Abortion Debate Flares Up Again on State and National Stage
Image of demonstrators, both for and against abortion, in front of the Supreme Court
Source: Victoria Pickering, “Whole Woman’s Health v. Hellerstedt,” flickr.com, June 20, 2016
Idaho, Ohio, Mississippi, and the United States Supreme Court currently face major abortion debates.
On Mar. 20, Idaho Governor C.L. “Butch” Otter signed a bill that requires information to be provided to women who have taken an abortion pill, about the possibility of reversing such medically-induced abortions through use of a counteracting medication.
On Mar. 19, two Ohio State Representatives, along with 18 co-sponsors, introduced HB 565, a bill that would ban all abortions outright, including in instances of rape, incest, or for the health of the mother. The bill, if passed and signed into law by the Governor, would make an unborn child a person under Ohio criminal code. According to one of the sponsors of the bill, Rep. Ron Hood, “the goal of this bill is to first of all continue to get the word out that life does begin at conception and move the debate in that direction.” Since 2011, Ohio has enacted over 20 different restrictions on abortion.
Also on Mar. 19, Mississippi Governor Phil Bryant signed the Gestational Age Act (HB 1510), banning all abortions after the fetus is 15 weeks old. The bill contained no exception for rape or incest, though it does allow exceptions for medical emergencies or severe fetal abnormalities. The law will make Mississippi the most difficult US state in which to obtain an abortion. NARAL Pro-Choice America National Communications Director Kaylie Hanson Long stated that “the ban is clearly an attempt to effectively bring the state one step closer to outlawing abortion entirely.” One day after Governor Bryant signed HB 1510 into law, US District Judge Carlton Reeves temporarily blocked its implementation.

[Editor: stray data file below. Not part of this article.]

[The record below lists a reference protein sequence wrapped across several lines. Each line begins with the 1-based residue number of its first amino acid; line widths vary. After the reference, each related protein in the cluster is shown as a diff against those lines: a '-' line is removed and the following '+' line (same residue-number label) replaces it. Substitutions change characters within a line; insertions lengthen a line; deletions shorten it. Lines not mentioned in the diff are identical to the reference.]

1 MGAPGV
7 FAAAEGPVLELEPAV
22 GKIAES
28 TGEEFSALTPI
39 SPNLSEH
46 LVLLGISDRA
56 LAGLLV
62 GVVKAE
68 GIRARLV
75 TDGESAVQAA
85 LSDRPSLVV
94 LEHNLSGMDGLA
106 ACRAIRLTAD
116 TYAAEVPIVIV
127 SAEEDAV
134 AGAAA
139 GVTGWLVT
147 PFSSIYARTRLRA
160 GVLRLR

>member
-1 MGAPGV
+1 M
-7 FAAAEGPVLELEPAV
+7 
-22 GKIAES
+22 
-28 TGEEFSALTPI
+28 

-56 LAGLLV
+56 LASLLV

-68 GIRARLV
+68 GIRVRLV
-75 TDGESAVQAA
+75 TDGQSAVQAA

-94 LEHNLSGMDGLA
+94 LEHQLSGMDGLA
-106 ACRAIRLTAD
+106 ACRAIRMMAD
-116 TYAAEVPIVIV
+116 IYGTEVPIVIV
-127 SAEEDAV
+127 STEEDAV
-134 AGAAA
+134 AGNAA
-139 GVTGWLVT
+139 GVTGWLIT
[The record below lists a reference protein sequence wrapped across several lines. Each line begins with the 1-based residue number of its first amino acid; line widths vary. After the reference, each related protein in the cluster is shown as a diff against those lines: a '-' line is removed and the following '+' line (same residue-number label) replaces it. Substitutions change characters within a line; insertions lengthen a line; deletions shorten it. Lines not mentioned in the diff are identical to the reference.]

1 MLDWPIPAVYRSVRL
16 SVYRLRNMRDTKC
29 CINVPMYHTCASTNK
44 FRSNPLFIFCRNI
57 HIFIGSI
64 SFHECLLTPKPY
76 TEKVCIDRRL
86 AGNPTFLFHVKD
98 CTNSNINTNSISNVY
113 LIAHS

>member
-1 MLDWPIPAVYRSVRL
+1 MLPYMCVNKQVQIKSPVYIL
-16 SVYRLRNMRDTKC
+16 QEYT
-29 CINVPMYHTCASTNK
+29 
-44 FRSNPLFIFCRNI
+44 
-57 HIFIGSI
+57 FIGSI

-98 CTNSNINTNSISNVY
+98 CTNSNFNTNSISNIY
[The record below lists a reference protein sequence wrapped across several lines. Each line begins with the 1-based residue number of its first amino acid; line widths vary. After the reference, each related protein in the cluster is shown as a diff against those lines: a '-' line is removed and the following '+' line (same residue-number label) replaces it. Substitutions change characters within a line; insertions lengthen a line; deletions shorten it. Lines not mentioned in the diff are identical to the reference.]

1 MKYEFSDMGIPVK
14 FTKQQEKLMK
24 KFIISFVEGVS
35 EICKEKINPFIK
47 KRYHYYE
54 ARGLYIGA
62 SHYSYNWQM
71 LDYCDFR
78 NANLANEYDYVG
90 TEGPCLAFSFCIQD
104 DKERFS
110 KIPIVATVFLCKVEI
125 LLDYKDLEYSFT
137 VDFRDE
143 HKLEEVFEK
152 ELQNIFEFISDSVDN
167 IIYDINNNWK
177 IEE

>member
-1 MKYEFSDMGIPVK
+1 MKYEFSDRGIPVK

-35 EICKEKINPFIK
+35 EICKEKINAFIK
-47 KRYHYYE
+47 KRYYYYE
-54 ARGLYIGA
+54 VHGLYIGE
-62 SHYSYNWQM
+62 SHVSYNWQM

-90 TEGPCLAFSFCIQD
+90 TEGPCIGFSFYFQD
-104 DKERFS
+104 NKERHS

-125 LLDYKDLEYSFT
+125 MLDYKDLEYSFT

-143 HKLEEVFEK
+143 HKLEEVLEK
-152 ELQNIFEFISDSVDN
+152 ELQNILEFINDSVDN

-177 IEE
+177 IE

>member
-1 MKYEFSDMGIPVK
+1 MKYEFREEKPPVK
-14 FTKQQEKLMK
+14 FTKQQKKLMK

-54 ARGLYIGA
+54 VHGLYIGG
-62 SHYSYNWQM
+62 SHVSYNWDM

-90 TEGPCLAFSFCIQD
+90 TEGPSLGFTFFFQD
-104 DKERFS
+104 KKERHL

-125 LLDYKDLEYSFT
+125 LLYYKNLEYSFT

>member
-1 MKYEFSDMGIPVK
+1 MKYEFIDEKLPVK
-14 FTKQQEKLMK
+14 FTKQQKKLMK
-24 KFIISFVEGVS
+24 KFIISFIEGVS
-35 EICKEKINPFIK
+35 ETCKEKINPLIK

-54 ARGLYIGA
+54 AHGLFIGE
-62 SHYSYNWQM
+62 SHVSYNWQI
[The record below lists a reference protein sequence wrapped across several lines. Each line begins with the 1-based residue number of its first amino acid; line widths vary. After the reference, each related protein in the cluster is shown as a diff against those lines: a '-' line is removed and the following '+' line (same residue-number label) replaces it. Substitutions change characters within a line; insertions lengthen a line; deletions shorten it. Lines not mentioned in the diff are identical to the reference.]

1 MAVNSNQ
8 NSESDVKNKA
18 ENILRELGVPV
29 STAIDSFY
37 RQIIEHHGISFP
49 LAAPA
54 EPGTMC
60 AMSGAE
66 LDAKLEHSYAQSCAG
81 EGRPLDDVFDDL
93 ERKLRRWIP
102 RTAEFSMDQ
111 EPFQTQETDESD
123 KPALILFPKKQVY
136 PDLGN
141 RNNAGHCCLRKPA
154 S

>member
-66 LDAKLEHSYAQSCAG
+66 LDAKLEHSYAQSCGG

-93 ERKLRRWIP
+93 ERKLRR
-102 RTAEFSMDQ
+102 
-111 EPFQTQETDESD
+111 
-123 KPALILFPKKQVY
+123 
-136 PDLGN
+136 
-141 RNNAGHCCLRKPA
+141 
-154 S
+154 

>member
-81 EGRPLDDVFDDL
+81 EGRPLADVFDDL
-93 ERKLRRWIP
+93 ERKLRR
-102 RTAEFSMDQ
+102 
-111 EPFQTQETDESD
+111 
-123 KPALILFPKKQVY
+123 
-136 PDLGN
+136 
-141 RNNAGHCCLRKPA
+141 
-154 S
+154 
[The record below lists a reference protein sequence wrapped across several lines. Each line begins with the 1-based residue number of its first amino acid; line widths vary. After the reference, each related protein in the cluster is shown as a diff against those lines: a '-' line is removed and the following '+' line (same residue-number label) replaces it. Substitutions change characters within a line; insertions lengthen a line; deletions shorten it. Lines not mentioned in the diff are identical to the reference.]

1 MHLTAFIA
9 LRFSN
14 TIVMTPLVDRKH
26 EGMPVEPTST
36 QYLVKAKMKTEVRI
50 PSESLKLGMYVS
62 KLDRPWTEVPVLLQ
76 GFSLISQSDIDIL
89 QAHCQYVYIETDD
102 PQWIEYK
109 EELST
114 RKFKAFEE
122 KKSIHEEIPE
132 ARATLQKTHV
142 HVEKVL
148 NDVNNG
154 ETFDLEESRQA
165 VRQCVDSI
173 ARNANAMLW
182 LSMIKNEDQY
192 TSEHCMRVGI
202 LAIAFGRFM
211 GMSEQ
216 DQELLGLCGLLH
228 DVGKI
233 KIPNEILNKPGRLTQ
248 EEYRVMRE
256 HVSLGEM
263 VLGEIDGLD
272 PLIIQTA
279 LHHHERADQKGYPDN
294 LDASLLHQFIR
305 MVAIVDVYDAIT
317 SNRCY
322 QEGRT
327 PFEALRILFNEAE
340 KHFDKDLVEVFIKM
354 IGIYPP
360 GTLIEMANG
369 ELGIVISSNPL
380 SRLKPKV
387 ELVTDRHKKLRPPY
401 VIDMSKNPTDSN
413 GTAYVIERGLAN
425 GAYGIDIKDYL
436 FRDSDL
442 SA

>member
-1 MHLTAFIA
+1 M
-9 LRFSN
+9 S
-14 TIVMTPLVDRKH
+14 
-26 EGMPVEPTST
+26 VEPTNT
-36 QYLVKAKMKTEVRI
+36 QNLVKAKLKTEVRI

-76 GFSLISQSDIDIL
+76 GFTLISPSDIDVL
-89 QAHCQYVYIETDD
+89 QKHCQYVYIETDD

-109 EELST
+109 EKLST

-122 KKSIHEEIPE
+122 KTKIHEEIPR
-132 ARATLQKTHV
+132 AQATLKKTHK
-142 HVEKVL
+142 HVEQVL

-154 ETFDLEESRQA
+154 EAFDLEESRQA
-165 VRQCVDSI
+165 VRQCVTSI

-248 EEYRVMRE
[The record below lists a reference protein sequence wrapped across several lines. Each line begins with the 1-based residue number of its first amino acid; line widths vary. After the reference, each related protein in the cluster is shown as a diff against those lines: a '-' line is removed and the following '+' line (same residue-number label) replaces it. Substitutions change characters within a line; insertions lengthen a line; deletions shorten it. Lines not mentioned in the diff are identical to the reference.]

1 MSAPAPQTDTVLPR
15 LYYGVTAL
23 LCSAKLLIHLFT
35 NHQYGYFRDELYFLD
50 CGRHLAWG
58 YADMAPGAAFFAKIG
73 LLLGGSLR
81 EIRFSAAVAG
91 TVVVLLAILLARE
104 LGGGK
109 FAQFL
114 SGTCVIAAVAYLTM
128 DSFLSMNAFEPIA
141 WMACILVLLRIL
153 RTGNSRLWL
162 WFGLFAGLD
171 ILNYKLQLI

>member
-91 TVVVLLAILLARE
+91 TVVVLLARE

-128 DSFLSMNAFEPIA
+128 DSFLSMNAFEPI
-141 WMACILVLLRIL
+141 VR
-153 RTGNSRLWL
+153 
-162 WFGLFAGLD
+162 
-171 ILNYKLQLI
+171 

On Mar. 20, the United States Supreme Court heard oral arguments in the case National Institute of Family and Life Advocates v. Becerra, regarding a challenge to a California law that mandates that “crisis pregnancy centers” in the state provide information on the state’s abortion options. These state-licensed centers are set up to discourage women from having abortions, and to offer help with adoption. The filers of the lawsuit argue that the state law requiring them to provide information on abortion violates their free speech rights.
Associated Press, “Federal Judge Blocks Mississippi’s New 15-Week Abortion Ban,” pbs.org, Mar. 20, 2018
Jackie Borchardt, “Bill Banning Abortion Outright Introduced in Ohio House,” cleveland.com, Mar. 21, 2018
Paige Winfield Cunningham, “The Health 202: Abortion Foes Pleased with Supreme Court Hearing in California Case,” washingtonpost.com, Mar. 21, 2018
Elham Khatami, “Idaho Governor Just Signed Unscientific Anti-Abortion Bill Into Law,” thinkprogress.org, Mar. 21, 2018
Jenny Gathright, “Mississippi Governor Signs Nation’s Toughest Abortion Ban Into Law,” npr.org, Mar. 19, 2018
Tristan Justice, “Ohio Republicans Seek to Ban Abortion,” washingtonexaminer.com, Mar. 20, 2018
Adam Liptak, “Supreme Court Warily Eyes California Law Involving Abortion and Free Speech,” nytimes.com, Mar. 20, 2018